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IBM Researchers Use Sandcastle Mechanics to Improve Heat Dissipation in Stacked Chips

Q, How did the idea of using capillary bridging come up?
We were attempting to approach this problem using more traditional techniques but all of them were deal breakers. So we approached some of our colleagues working on nanoassembly for possible solutions, and Dr. Heiko Wolf came up with the idea because he had worked on the problem and is very much focused on directed particle self-assembly. He thought of this right away.

Q. What is the timeline for what you’re working on?
We have been consistently working on it to prove the superiority of this approach and have obtained already a 5x improvement compared to state-of-the-art materials. As a result, we could attract funding from the European FP7 Framework Program and will start exploring the high-volume manufacturing capability of the approach starting next year with nine more partners throughout Europe. The goal is to be ready to introduce the process into first products to test reliability at the end of the three-year project.

Q. Do you think this type of technology can be used in the mass production of stacked chips?
We believe now it’s perfectly well suited for that. Again, further experiments have to be done to demonstrate the overall thermal benefit.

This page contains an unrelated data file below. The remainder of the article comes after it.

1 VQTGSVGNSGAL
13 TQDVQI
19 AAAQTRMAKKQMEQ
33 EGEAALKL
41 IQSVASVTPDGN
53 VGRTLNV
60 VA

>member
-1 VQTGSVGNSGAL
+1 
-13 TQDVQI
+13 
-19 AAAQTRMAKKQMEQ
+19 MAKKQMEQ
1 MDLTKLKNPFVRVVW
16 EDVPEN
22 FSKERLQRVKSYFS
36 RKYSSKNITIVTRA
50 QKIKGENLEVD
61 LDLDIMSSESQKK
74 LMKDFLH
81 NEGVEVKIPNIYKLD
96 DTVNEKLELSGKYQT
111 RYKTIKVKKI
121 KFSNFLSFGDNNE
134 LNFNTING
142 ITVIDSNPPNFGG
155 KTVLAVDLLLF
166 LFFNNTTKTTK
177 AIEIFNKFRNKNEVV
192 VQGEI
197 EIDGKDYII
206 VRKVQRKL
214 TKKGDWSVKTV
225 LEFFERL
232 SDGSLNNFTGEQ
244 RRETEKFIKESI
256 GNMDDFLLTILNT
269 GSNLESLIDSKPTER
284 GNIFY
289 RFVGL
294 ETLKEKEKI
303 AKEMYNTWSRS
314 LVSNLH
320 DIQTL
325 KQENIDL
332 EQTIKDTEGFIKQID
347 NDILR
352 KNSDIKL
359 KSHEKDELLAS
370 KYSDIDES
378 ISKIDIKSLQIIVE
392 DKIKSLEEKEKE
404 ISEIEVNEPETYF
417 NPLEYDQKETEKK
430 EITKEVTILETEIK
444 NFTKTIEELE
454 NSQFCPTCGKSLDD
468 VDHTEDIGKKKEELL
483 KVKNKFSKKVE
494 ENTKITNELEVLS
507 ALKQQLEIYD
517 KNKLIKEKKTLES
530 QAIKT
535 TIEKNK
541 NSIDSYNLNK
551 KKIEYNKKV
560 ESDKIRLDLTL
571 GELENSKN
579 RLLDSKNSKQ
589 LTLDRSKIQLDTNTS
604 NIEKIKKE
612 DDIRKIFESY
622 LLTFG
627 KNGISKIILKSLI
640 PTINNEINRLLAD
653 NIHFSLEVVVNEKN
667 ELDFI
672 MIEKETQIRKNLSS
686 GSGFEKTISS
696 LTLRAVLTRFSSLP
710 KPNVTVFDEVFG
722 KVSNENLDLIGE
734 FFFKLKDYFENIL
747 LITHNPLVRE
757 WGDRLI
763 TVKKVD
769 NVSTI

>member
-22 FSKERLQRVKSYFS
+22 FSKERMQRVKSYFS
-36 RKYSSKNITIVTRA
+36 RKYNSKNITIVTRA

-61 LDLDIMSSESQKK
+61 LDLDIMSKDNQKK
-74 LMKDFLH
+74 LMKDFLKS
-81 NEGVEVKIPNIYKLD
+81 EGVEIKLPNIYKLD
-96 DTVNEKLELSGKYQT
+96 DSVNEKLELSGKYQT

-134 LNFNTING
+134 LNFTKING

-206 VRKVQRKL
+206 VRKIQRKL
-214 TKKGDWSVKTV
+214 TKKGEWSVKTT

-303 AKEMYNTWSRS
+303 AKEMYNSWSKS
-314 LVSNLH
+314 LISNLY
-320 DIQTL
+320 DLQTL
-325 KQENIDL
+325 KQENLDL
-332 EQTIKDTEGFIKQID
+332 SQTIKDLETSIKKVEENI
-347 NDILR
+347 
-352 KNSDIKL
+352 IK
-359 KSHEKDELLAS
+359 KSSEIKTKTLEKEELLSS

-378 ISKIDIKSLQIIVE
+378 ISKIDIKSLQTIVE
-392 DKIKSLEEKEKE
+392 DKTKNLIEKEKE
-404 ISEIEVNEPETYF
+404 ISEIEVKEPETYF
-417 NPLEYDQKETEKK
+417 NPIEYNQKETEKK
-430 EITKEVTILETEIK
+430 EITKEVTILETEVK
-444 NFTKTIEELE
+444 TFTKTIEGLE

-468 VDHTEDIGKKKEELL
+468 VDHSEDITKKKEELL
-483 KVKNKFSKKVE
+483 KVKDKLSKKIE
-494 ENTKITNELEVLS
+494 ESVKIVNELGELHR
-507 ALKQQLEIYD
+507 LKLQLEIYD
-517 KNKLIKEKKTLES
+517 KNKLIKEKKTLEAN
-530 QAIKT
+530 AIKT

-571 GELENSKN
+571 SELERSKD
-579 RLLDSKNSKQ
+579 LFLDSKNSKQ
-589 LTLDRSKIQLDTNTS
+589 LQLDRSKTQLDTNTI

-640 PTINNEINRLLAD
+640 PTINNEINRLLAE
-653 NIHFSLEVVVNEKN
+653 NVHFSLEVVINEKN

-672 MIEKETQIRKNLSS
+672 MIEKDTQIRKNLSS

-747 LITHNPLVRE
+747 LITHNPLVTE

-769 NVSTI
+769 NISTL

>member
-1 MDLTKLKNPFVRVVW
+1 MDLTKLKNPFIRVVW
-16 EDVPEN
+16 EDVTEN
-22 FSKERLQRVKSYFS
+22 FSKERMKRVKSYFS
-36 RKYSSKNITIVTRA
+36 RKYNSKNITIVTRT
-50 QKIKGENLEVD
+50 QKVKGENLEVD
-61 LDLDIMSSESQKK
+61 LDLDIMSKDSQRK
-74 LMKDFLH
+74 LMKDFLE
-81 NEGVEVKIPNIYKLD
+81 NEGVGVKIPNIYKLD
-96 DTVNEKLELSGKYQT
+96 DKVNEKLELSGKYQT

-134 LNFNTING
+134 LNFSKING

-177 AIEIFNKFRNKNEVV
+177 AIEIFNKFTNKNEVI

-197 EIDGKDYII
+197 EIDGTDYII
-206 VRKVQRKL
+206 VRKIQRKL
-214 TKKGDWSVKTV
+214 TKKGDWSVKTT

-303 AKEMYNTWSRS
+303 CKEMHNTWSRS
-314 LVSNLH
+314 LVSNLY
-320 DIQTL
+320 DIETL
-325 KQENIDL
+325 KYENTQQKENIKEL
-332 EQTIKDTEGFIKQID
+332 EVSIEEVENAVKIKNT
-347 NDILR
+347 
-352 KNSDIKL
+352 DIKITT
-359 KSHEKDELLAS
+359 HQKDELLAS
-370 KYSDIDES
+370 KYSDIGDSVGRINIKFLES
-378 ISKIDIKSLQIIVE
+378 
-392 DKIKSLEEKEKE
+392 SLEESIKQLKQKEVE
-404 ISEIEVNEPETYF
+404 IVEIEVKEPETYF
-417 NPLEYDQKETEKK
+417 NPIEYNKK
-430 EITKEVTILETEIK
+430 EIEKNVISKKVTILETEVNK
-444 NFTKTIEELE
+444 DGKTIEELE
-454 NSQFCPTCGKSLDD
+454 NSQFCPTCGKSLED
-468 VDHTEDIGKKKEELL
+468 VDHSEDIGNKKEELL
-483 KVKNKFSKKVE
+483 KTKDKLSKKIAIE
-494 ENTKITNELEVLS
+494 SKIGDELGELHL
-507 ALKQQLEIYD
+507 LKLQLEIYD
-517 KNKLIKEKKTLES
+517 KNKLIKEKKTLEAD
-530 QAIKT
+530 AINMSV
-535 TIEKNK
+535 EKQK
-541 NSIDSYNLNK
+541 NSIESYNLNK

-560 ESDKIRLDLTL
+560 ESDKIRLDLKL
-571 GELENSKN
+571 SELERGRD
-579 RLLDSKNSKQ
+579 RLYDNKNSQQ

Q. This research was announced at a recent iMAPS conference. How was it received by your peers?
When Dr. Thomas Brunschwiler, one of the other authors of the paper, presented this at the conference, it was very well received as it tackles the fundamental issue of the point contacts being bottlenecks for the thermal transport in composite materials, and it was honored with the best paper award of the conference. I’m sure it will spur more interest in this area and get more universities, research institutes and companies interested in exploring it further, which is a good thing, because it’s ideally suited for a collaborative-type environment because of its sequential nature. You can look at the particles first and then formulate the distribution and processing of nanoparticles with different temperatures, times and so on. That way, we can isolate different aspects for one to look at in experiments.

Furthermore, the concept might be investigated in other fields such as photovoltaic cells, thermoelectric generators and structural adhesives in aerospace, all benefiting from this now-available approach to tailoring composite material properties.

Jim Utsler, IBM Systems Magazine senior writer, has been covering the technology field for more than a decade. Jim can be reached at jjutsler@provide.net.

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